What To Do If Your Dream Apartment Turns Into A Nightmare
It's the biggest purchase most of us will ever make -- but what if it goes bad?
As more questions pop up over the cracks and subsequent evacuation of residents from the Opal Tower development at Sydney's Olympic Park, attention has turned to a wider query.
What can you do if your dream property purchase ends up being flawed?
City-dwellers are becoming more obsessed with unit living, and buying 'off the plan' -- or purchasing an apartment in a to-be-built complex before it even exists -- is an option favoured by many looking to get a foothold in the property market.
While situations such as the Opal Tower are rare it pays to know your legal rights as a buyer.
"I would think someone would be liable for a lot, but it comes down to who and how much," barrister Geoffrey Moore told 10 daily.
Moore, a former lecturer in property law at the University of Technology Sydney, said it was very difficult to simply obtain a refund if a property turns out to have flaws, and most instances would require formal legal action in court.
"Other than through good will, there's not much way to get a refund. In the shops, there's goodwill or sometimes law that lets you return a purchase, but there's a lot of difference in refunding $100 and refunding $1 million," he said.
"The starting point would be to sue the builder. You may have some claim against the vendor or a developer, but they get a building company to do the work."
"I’m sure everyone will point the finger at the builder, but all this takes time, and there could be huge court cases."
Moore pointed to home warranty insurance, which purchasers can obtain to insure against incomplete or defective construction work, or if their builder goes into liquidation or bankruptcy.
"There should be an ability to claim against the builder or, if they're insolvent, against this type of fund which is set up for this kind of situation," he said.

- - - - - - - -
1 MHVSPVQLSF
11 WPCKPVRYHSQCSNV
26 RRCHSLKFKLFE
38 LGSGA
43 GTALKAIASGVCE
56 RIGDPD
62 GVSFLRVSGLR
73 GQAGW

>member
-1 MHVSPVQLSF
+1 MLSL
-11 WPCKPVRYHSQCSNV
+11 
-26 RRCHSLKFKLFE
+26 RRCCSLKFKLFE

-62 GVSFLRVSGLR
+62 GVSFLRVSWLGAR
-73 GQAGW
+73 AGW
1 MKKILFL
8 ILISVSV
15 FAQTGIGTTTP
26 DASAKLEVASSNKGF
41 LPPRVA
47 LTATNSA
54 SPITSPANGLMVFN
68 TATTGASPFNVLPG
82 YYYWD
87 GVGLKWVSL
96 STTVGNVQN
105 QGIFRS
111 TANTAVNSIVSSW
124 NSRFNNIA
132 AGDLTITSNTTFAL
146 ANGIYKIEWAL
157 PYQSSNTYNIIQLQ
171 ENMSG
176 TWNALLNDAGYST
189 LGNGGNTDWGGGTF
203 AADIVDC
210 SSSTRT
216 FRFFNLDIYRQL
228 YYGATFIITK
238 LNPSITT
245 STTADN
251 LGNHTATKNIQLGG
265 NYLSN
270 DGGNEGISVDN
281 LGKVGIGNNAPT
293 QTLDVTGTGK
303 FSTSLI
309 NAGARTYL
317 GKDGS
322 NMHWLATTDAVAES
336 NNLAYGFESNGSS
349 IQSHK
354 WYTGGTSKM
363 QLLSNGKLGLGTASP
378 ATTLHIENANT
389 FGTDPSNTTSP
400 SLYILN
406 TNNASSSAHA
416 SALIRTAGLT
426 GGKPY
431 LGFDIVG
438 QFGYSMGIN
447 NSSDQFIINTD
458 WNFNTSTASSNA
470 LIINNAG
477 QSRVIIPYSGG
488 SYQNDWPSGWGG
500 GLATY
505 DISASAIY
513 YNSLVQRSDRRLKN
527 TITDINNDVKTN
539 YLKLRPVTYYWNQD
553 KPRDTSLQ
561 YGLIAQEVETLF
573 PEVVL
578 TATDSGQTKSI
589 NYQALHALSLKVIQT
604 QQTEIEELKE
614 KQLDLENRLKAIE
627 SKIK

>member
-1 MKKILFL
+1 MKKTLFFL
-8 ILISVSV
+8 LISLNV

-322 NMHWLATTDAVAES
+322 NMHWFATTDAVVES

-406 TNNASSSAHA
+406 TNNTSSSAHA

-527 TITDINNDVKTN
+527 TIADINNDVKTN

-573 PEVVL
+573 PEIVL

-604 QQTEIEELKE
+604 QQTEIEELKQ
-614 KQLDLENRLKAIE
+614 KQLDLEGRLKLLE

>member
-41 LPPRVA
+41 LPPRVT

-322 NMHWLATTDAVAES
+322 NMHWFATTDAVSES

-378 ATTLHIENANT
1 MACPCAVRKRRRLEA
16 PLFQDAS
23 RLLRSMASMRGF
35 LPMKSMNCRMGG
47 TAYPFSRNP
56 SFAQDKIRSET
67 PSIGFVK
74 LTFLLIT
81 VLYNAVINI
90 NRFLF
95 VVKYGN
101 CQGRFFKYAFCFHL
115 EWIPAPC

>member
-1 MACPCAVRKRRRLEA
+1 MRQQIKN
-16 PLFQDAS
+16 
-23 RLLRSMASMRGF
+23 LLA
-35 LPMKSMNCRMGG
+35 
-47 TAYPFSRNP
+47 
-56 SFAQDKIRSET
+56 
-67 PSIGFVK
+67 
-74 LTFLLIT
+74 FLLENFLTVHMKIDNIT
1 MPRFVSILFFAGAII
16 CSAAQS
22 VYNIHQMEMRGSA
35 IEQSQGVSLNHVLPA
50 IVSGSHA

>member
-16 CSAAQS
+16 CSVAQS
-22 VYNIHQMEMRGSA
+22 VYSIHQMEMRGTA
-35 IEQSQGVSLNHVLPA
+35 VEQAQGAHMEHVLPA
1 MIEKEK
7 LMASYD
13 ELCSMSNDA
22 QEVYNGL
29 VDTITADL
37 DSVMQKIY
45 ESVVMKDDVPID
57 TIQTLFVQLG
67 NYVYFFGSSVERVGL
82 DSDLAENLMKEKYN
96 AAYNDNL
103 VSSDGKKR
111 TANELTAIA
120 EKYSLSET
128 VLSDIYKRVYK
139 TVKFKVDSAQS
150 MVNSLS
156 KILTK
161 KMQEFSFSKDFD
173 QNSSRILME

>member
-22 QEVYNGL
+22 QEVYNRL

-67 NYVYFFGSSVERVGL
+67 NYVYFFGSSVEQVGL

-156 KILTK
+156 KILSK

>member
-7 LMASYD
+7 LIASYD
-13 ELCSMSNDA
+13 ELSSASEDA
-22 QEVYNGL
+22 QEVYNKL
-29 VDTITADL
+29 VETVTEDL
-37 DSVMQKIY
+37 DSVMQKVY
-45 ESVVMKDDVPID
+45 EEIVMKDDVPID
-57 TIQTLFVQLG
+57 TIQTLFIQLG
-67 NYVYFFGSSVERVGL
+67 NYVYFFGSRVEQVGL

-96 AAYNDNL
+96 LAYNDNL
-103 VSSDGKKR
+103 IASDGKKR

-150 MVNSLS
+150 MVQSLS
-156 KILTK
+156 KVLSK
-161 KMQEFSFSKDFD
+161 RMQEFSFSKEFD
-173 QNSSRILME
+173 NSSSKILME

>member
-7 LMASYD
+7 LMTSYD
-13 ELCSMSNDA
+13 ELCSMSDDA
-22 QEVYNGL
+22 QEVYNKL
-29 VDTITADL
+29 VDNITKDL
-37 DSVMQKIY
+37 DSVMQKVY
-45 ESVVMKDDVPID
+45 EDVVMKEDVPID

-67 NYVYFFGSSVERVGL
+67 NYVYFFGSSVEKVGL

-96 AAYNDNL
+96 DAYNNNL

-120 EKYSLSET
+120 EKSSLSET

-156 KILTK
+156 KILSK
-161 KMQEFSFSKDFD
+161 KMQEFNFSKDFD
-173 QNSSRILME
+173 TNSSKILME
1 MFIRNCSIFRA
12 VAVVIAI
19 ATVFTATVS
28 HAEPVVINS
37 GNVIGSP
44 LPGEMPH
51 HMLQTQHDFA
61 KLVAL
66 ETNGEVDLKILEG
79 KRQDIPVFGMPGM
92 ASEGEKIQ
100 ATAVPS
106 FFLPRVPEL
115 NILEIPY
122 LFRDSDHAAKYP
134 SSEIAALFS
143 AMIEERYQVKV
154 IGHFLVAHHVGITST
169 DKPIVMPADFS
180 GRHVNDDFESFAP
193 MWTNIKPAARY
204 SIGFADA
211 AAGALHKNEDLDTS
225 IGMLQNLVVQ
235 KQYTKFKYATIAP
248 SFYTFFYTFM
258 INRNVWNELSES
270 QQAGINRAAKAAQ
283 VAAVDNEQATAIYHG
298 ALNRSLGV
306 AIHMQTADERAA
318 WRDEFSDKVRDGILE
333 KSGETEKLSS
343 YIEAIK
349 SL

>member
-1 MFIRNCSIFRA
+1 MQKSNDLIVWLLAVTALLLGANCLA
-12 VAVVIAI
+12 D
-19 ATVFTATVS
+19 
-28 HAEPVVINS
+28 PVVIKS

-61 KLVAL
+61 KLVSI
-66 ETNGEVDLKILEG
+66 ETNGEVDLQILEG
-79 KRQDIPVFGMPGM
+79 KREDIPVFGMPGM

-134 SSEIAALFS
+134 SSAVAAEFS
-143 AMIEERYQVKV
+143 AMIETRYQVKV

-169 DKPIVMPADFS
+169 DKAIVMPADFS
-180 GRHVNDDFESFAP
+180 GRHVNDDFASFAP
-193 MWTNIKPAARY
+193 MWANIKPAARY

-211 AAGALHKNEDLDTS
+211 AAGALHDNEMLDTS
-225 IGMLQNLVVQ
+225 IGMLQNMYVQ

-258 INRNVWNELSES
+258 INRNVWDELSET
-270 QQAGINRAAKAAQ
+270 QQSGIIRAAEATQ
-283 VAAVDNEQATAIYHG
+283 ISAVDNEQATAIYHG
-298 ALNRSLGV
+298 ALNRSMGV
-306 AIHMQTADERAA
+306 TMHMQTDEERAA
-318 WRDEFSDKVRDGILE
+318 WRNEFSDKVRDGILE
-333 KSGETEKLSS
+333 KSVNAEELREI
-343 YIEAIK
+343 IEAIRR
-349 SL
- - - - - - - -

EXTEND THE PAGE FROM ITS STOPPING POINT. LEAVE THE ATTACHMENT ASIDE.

Michael Weir, a professor in property law at Bond University in Queensland, also said the first port of call should be investigating legal action against a builder.
"The primary one would be the builder, for building something that is negligently built," he told 10 daily.
"Depending on the state, as part of the insurance process, there’s often a contractual defects arrangement, which means if there's a defect within a certain number of years, the builder would be obliged to make good."
Weir said potential damages for a purchaser against a builder "could be very substantial". But he said property owners could also potentially simply ask for a refund of the price they had paid.
"If the vendor knew about the problems, there’s the possibility of termination and getting your money back," he said.
"But primarily you’d be looking at the builder, and potentially suing the vendor."
Moore added that if an entire building complex was potentially in doubt, that residents or owners could look at a class action lawsuit.
He also advised that even when buying units off the plan, purchasers may have a chance to do some inspections and checks before parting with the full amount.
"You might have a window of opportunity. They can't make you pay the balance of money until council signs off and says the property is in good order," he said.
"Let's assume council signs off. You might be able to get separate checks before you pay the balance."